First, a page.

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Wuthering Heights

Les Hauts de Hurlevent




Original music   Philippe Hersant

Choreography and staging   Kader Belarbi

Adaptation   Agathe Berman et Kader Belarbi

Sets and lighting   Peter Pabst

Costumes   Elsa Pavanel




Wuthering Heights, published in 1847 and written by Emily Brontë, under the pseudonym of Ellis Bell, is “perhaps the finest and most profoundly violent of love stories“ (Georges Bataille).

The recollections of a traveller (Lockwood) who recounts the memories of Nelly the governess, the story of Wuthering Heights tells how childish passion is transformed into destructive hate. On the wild and windswept Yorkshire moors, live two families, the Earnshaws and the Lintons.

One day, the father of the Earnshaw family brings home from Liverpool an orphan whom he has decided to adopt and call by the name of Heathcliff.

Heathcliff, who becomes his favourite child, is detested by Hindley, the legitimate son. 

For many years, Heathcliff keeps secret his love for Catherine, the daughter of his benefactor.

After the death of her father, Catherine grows closer to Heathcliff. Torn between love for her childhood companion and the material and social advancement offered by the Linton family, Catherine decides to marry Edgar Linton.

She never truly recovers from this heart-rending choice and dies after giving birth to a daughter.

After three years of absence, during which he seems to have made his fortune, Heathcliff returns and sets about taking his devilish revenge on the two families and their descendants.





Although Wuthering Heights has already given rise to several stage and screen versions, this is the first time that the Paris Opera Ballet has presented an adaptation of the well-known novel.

Freely drawing their inspiration from Emily Brontë’s work, Kader Belarbi and Agathe Berman have written the libretto for this production.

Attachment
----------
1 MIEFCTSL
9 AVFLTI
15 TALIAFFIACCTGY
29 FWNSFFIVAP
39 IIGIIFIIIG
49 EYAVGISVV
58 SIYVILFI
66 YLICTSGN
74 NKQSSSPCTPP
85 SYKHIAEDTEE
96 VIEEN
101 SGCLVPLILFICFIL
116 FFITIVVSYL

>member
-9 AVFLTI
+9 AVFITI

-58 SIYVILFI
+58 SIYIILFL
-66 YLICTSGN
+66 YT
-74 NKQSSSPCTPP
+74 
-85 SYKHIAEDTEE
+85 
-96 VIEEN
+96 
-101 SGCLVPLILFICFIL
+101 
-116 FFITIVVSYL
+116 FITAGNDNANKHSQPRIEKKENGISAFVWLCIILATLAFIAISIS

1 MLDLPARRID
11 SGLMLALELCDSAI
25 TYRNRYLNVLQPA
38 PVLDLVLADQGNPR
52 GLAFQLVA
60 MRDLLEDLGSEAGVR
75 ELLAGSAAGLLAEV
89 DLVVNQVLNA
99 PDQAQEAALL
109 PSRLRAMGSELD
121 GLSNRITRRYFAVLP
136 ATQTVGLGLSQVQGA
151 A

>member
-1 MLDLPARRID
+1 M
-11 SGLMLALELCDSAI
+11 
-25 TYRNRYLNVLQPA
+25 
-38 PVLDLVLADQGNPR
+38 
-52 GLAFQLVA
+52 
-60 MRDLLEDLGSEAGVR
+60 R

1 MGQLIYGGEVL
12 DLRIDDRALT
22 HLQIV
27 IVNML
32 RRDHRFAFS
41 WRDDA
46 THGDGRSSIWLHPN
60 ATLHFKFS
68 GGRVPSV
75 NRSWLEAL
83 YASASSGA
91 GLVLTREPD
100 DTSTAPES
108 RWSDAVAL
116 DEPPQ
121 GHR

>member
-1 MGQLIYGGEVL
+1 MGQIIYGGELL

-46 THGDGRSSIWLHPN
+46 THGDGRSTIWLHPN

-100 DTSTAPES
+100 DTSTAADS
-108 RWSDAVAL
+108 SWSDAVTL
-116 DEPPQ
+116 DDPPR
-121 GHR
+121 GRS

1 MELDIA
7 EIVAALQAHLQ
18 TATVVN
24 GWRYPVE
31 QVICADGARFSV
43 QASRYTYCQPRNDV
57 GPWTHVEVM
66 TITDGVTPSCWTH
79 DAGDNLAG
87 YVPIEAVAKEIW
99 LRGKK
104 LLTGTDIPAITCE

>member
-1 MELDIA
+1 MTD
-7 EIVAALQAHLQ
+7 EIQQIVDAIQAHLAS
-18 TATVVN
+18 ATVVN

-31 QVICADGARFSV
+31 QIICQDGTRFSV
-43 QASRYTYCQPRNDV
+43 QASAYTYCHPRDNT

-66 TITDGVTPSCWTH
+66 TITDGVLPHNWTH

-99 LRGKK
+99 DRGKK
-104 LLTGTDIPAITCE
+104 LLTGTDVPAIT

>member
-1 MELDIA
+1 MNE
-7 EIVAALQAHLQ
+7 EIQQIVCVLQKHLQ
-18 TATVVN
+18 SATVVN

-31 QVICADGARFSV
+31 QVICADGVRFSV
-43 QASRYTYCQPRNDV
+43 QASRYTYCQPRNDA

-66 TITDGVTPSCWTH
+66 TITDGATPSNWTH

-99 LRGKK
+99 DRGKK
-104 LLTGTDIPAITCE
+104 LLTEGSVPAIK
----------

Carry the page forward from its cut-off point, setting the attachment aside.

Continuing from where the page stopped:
Kader Belarbi’s choreography is performed to an original score composed by Philippe Hersant with costumes by Elsa Pavanel.

Staging and lighting are conceived by Peter Pabst.

From a choreographic point of view, Kader Belarbi seeks to establish a parallel between the novel and romantic ballet, several of whose forms he uses and transposes :

- a two-act construction : the real -social reality- for the first act ; the unreal -transfiguration– for the second act ;

- the recurrence of antagonistic figures (masculine/feminine, high/low, sky/earth) ;

- the use of leitmotivs (both choreographic and musical) associated with the various characters ;

- the concrete and symbolic omnipresence of the four elements (earth, air, fire, water) ;

- appearances / disappearances.


The corps de ballet plays an important role of chorus (like the Wilis in Giselle or the Swans in Swan Lake), both as peasants and bourgeois, witnessing the unfolding drama. In particular, they give multiple expression to the characters of Catherine and Heathcliff, in the form of two groups :

- the male chorus, the “body guards“, represents the cruel, dark, devilish and destructive side of Heathcliff : his secret character ;

- the female chorus, the “soul guards“, brings physical expression to Catherine in their ghostly and ethereal apparitions (on pointe shoes).


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